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* LargeHam: Simon Oakland's psychiatrist at Mr. Cassidy and the end of the film seems to be one of these psychiatrist, in-universe as well as out.
23rd Mar '17 10:13:39 AM Mdumas43073
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* LargeHam: The psychiatrist at the end.

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* LargeHam: The Simon Oakland's psychiatrist at the end.end of the film seems to be one of these in-universe as well as out.
23rd Mar '17 10:11:56 AM Mdumas43073
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* LargeHam: The psychiatrist at the end.
23rd Mar '17 8:39:43 AM Mdumas43073
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* DaylightHorror: Though they all take place at night, the four scariest scenes in the film -- the shower scene, Arbogast's death, the reveal of Norman Bates as the killer, and the final scene where Norman has an extremely creepy interior monologue -- all occur not just in well-lit rooms, but rooms with lights that are actually intense and glaring in the case of the shower and reveal scenes.

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* DaylightHorror: Though they all take place at night, the four scariest scenes in the film -- the film--the shower scene, Arbogast's death, the reveal of Norman Bates as the killer, and the final scene where Norman has an extremely creepy interior monologue -- all monologue--all occur not just in well-lit rooms, but rooms with lights that are actually intense and glaring in the case of the shower and reveal scenes.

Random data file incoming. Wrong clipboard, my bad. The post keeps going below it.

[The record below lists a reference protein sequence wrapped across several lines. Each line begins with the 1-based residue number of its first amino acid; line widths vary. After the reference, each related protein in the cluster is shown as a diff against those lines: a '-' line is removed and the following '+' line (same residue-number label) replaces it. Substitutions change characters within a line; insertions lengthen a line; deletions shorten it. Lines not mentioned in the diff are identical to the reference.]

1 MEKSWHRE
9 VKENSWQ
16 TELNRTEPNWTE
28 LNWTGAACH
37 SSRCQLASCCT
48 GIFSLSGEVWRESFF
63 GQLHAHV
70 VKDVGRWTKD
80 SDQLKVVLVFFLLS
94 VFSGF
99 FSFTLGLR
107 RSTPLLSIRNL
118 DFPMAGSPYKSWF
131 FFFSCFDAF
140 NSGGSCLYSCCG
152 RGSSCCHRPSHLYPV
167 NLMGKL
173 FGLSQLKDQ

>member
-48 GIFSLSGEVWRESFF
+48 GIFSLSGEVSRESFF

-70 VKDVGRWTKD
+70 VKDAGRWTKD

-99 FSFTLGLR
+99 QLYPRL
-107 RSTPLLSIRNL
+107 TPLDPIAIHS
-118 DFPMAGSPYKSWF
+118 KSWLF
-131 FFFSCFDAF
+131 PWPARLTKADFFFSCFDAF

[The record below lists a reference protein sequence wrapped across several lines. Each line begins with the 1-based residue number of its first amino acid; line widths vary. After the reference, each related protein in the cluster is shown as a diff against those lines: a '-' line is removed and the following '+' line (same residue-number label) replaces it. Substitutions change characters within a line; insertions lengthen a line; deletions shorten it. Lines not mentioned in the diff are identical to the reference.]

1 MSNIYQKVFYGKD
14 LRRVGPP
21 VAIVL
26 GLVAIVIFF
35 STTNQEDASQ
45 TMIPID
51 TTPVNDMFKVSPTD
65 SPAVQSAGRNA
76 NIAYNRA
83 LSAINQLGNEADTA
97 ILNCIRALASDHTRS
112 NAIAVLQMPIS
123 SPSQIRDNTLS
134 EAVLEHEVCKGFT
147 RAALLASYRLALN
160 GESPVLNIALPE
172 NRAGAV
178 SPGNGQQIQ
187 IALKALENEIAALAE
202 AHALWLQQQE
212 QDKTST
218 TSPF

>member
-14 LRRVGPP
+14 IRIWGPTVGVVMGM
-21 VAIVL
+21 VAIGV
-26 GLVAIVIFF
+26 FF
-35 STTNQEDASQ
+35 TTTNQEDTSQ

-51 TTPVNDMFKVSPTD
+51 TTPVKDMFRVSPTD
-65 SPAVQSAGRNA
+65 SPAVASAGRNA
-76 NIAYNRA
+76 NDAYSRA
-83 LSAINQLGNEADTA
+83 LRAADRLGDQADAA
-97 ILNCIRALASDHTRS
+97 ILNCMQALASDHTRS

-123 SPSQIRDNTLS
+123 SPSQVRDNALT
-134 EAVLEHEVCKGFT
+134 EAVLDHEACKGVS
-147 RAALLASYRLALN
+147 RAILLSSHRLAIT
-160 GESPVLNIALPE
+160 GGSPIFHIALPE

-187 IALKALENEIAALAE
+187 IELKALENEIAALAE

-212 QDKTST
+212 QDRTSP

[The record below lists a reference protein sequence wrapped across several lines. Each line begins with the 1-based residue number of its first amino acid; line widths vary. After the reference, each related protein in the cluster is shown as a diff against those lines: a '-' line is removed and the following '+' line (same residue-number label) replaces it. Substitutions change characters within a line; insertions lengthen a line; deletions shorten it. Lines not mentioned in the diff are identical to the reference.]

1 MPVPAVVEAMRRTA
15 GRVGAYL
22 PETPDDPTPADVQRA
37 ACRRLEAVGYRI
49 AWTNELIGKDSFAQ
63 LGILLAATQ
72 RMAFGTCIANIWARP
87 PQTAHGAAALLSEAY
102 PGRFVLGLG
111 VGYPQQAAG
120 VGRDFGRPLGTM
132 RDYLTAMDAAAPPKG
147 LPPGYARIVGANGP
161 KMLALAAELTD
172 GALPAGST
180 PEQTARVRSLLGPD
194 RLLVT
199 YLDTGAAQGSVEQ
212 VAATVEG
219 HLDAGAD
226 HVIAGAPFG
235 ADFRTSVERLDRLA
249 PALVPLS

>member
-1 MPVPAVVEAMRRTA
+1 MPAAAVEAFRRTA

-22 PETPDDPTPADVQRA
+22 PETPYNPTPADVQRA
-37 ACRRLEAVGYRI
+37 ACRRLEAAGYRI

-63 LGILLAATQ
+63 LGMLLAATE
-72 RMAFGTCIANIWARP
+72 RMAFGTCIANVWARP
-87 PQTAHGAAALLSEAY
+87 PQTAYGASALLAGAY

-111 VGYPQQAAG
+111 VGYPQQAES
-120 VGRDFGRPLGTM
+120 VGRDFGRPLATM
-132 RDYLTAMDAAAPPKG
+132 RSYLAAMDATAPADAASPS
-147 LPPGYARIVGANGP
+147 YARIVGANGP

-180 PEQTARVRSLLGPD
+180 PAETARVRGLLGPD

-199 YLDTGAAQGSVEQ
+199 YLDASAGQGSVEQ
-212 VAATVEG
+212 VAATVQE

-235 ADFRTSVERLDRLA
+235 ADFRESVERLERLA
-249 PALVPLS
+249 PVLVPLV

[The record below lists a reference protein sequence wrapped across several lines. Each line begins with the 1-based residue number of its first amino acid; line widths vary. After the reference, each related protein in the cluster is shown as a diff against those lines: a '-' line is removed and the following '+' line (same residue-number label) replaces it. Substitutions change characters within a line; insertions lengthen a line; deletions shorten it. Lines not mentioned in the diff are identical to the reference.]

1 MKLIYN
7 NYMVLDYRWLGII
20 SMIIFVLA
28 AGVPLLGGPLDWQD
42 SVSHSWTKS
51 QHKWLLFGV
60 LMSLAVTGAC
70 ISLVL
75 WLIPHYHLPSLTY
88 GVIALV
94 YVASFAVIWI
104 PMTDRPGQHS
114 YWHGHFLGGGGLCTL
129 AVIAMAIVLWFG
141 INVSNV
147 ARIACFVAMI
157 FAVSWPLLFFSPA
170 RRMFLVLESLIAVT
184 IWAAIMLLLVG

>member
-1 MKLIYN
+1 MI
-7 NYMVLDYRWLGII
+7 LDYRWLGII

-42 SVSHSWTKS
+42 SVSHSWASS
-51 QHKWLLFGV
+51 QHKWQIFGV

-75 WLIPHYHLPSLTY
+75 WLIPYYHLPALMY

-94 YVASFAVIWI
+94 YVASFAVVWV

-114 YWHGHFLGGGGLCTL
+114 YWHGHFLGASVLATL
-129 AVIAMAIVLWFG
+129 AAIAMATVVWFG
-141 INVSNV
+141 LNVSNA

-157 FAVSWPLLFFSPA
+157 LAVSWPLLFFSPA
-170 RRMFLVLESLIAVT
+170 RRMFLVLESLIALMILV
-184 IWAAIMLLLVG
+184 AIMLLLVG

23rd Mar '17 8:38:48 AM Mdumas43073
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The story, adapted by Hitchcock and screenwriter Joseph Stefano from Creator/RobertBloch's novel of the same name published the year before, has not one but ''two'' major plot twists; at the time, Hitchcock went to great lengths to keep them secret (including an ad pleading, "Don't give away the ending -- it's the only one we have"), but these days, most people know about both thanks to PopCulturalOsmosis, even if they [[AllThereIsToKnowAboutTheCryingGame know nothing else about the film]].

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The story, adapted by Hitchcock and screenwriter Joseph Stefano from Creator/RobertBloch's novel of the same name published the year before, has not one but ''two'' major plot twists; at the time, Hitchcock went to great lengths to keep them secret (including an ad pleading, "Don't give away the ending -- it's ending--it's the only one we have"), but these days, most people know about both thanks to PopCulturalOsmosis, even if they [[AllThereIsToKnowAboutTheCryingGame know nothing else about the film]].



* {{Adorkable}}: Initially, at least. Norman is handsome and sweet-natured, but stammering and shy - a little socially awkward. Hitchcock deliberately cast Perkins in the role to create this type of character, saying:

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* {{Adorkable}}: Initially, at least. Norman is handsome and sweet-natured, but stammering and shy - a shy--a little socially awkward. Hitchcock deliberately cast Perkins in the role to create this type of character, saying:
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http://tvtropes.org/pmwiki/article_history.php?article=Film.Psycho